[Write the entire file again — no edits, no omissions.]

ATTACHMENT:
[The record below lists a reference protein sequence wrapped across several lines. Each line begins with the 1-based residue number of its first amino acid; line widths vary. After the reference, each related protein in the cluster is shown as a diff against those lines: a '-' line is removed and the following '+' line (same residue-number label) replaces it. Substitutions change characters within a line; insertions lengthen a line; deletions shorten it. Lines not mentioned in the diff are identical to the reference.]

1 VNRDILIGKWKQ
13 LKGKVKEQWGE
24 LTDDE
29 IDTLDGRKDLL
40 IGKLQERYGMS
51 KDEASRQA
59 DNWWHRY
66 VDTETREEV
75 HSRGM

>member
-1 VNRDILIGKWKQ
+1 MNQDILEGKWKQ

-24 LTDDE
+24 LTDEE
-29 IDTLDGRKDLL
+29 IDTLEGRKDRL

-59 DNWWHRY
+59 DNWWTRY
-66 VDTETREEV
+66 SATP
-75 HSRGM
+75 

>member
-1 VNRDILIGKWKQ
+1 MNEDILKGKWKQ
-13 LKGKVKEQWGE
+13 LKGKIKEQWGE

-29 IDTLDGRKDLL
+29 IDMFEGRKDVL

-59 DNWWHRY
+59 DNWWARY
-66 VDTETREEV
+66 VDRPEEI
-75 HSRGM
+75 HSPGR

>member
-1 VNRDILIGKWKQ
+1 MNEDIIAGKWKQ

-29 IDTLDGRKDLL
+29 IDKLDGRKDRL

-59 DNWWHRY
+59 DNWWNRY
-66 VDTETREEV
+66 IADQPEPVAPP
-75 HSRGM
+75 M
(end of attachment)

[The record below lists a reference protein sequence wrapped across several lines. Each line begins with the 1-based residue number of its first amino acid; line widths vary. After the reference, each related protein in the cluster is shown as a diff against those lines: a '-' line is removed and the following '+' line (same residue-number label) replaces it. Substitutions change characters within a line; insertions lengthen a line; deletions shorten it. Lines not mentioned in the diff are identical to the reference.]

1 VNRDILIGKWKQ
13 LKGKVKEQWGE
24 LTDDE
29 IDTLDGRKDLL
40 IGKLQERYGMS
51 KDEASRQA
59 DNWWHRY
66 VDTETREEV
75 HSRGM

>member
-1 VNRDILIGKWKQ
+1 MNQDILEGKWKQ

-24 LTDDE
+24 LTDEE
-29 IDTLDGRKDLL
+29 IDTLEGRKDRL

-59 DNWWHRY
+59 DNWWTRY
-66 VDTETREEV
+66 SATP
-75 HSRGM
+75 

>member
-1 VNRDILIGKWKQ
+1 MNEDILKGKWKQ
-13 LKGKVKEQWGE
+13 LKGKIKEQWGE

-29 IDTLDGRKDLL
+29 IDMFEGRKDVL

-59 DNWWHRY
+59 DNWWARY
-66 VDTETREEV
+66 VDRPEEI
-75 HSRGM
+75 HSPGR

>member
-1 VNRDILIGKWKQ
+1 MNEDIIAGKWKQ

-29 IDTLDGRKDLL
+29 IDKLDGRKDRL

-59 DNWWHRY
+59 DNWWNRY
-66 VDTETREEV
+66 IADQPEPVAPP
-75 HSRGM
+75 M